Last week I was having “one of those days.”
I froze during a test that I should have aced. The test would have led to an interview for a job that I am more than qualified for on several levels. I felt like a failure. There was only one thing for me to do, create something.
In this case, I have had it in my mind that I need to “up-cycle” some old folding chairs. I already have the fabric so I just needed to stop by a local home improvement store and pick up some paint.
As I stood staring at the white, off-white, cream, buff, ivory and light honey, something caught my eye. It was red spray paint. Bright red paint that was perfect for outdoors. I didn't want red chairs so I stood there thinking about what I could cover in scarlet.
My mailbox was rusty. It had gone from black eight years ago to a sad brown streaked eyesore last week.
After getting instructions on prep, finding out that I needed to start by spraying another product over the box, letting it dry (I am so not that patient), I followed up with the beautiful color I had chosen.
Really, I think it was a cry for help. Something in me that said I needed to create something because in one, half-hour of my day I felt as if I had really messed up. In my heart I knew it could happen to anyone and that all things work out for a reason. My mind just needed to see it differently. Boy, do we see it differently now!
My darling husband was a good sport. He even seemed pleased that I hadn't reverted to my old ways of dealing with disappointment, but found something constructive to do. When he got home he helped me finish up, trying as hard as he could not to take over (after all, he has always been the project guy), and walking me through the finer points of using spray paint properly. Who knew you were supposed to take your time?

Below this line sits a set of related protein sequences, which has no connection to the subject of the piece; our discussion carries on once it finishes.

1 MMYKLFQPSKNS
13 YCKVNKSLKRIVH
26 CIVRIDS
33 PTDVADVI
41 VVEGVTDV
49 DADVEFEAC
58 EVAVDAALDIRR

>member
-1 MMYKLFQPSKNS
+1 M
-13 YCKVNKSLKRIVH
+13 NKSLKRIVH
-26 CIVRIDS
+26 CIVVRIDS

I still have to clean up a little overspray where the newspaper peeled away while I was working. We are now contemplating a whole new post. Of course, there is a little matter of the door sticking shut I will address before our mail carrier gets here today. But what I like best about driving down our street toward our house isn't my big bright mailbox, it's that I'm learning to turn disappoint into opportunity. Even something as trivial as the color of an everyday item, allowed me to feel as if I could be a bright spot somewhere, even if only at the end of my driveway.
What is your favorite turning a lemon day into lemonade story?